“The Obama administration lost a golden opportunity when it decided not to sanction government officials involved in human rights abuses,” said Moran. The time to act was in February when thousands of pro-democracy demonstrators were taking to the streets daily in Caracas and other Venezuelan cities.

“It was a golden opportunity to deliver a moral blow to the government” of President Nicolas Maduro, he said.

Instead, “the Obama administration handed the baton to Brazil,” said Moran, referring to the Obama administration’s lead-from-behind policy of asking Brazil to be the regional lead on Venezuela.

Brazilian President Dilma Rousseff, a socialist herself, always has been easy on other socialists from Caracas to Havana. But this is not just a question of Marxist solidarity: Brazil’s construction giant, Odebrecht, has $20 billion in projects in Venezuela and an estimated $1.2 billion invested in Cuba, which explains why Rousseff’s administration is deeply committed to the survival of the two dictatorial regimes.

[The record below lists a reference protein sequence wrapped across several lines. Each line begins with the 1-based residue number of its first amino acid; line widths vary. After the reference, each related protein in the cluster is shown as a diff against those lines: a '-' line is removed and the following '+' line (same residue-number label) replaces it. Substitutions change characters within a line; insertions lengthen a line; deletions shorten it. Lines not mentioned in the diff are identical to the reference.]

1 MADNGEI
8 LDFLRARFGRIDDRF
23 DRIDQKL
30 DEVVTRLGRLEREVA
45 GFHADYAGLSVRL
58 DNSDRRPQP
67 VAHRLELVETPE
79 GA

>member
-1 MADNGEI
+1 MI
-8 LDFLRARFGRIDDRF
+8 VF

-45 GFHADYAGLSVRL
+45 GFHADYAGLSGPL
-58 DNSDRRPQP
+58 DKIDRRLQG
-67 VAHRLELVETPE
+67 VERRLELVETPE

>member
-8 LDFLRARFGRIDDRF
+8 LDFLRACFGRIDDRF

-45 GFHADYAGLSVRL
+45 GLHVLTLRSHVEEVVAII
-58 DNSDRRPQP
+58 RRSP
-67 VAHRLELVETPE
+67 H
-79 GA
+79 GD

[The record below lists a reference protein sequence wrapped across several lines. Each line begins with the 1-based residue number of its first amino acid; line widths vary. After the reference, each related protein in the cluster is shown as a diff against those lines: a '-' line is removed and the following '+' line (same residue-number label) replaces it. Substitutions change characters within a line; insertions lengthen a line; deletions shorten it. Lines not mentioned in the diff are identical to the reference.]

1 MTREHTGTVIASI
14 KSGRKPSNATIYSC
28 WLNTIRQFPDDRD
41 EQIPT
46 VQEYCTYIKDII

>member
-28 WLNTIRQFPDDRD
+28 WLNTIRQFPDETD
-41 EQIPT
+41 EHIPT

“The Obama administration asked Rousseff for permission to stand up for freedom in Venezuela, and when Brazil did not give its permission it did not wave the flag of freedom,” said Moran. Ocando rolls his eyes, too, when discussing the administration’s decision to follow Brazil’s lead. “The administration has lost its touch. It is very timid with Venezuela,” said Ocando.

Instead, the State Department counseled the leaders of the demonstrators and the political opposition to sit down and have a dialogue with Maduro, while opposing the sanctions that would have kept pressure on the Maduro government—talks he used to buy time and deflate the street pressure.

Now that the streets are quiet, Maduro once again has the upper hand and has called off the talks. So much for the State Department’s advice.

“The Obama administration has done little or nothing to prevent the repression against political and social actors, including the few independent news outlets that still exist,” Ocando said.

A Venezuela run by Maduro and other chavista henchmen is not in the U.S. national interest. As much as 25 percent of Colombia’s cocaine runs through Venezuela, with which Colombia has a porous 1,375-mile border. Ocando’s paper last year reported how remote indigenous villages near the border have been taken over by drug traffickers, turning the jungle into a scene from a Jack Ryan movie.